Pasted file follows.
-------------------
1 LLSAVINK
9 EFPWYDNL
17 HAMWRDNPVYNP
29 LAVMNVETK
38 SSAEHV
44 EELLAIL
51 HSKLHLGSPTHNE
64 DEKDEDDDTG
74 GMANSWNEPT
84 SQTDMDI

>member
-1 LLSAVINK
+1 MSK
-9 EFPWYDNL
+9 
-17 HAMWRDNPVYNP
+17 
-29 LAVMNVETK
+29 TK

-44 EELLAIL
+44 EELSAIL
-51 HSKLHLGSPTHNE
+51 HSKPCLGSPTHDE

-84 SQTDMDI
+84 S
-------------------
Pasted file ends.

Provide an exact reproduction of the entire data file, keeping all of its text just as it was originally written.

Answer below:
1 LLSAVINK
9 EFPWYDNL
17 HAMWRDNPVYNP
29 LAVMNVETK
38 SSAEHV
44 EELLAIL
51 HSKLHLGSPTHNE
64 DEKDEDDDTG
74 GMANSWNEPT
84 SQTDMDI

>member
-1 LLSAVINK
+1 MSK
-9 EFPWYDNL
+9 
-17 HAMWRDNPVYNP
+17 
-29 LAVMNVETK
+29 TK

-44 EELLAIL
+44 EELSAIL
-51 HSKLHLGSPTHNE
+51 HSKPCLGSPTHDE

-84 SQTDMDI
+84 S